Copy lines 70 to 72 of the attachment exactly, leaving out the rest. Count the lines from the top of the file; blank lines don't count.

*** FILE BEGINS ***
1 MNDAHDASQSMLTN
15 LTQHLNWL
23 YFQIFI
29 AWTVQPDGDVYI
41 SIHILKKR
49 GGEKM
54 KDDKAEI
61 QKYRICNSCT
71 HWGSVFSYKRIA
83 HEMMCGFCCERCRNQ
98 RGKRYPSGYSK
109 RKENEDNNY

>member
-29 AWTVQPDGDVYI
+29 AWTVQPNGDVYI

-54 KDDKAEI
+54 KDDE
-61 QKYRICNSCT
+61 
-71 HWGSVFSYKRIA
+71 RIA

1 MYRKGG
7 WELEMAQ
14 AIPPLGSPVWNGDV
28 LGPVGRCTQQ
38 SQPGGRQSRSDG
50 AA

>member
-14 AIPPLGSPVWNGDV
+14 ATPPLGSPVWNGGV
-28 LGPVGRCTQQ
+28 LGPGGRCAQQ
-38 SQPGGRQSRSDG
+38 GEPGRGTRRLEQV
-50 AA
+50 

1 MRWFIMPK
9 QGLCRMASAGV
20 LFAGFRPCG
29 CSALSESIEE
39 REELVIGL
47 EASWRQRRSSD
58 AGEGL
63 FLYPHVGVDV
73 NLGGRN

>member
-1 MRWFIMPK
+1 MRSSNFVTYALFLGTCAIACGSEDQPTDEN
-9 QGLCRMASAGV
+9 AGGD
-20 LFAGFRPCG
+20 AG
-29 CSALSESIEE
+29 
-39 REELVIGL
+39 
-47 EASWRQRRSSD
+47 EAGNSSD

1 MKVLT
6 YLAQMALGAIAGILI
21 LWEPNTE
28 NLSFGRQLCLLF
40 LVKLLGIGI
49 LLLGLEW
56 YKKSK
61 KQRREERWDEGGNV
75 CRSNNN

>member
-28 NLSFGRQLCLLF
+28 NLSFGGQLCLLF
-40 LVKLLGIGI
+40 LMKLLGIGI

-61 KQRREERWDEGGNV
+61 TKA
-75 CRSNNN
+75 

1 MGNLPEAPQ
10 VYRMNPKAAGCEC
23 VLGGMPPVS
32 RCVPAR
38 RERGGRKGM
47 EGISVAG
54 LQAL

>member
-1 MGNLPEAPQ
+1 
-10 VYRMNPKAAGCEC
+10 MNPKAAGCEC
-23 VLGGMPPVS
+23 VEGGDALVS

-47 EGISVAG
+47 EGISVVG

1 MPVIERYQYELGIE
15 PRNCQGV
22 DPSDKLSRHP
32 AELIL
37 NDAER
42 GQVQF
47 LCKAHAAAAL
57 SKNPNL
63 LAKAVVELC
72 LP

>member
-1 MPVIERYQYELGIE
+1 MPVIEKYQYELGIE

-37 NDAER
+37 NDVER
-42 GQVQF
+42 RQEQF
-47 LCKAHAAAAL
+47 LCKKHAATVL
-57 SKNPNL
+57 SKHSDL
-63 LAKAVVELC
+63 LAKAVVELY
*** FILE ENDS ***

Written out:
+28 NLSFGGQLCLLF
-40 LVKLLGIGI
+40 LMKLLGIGI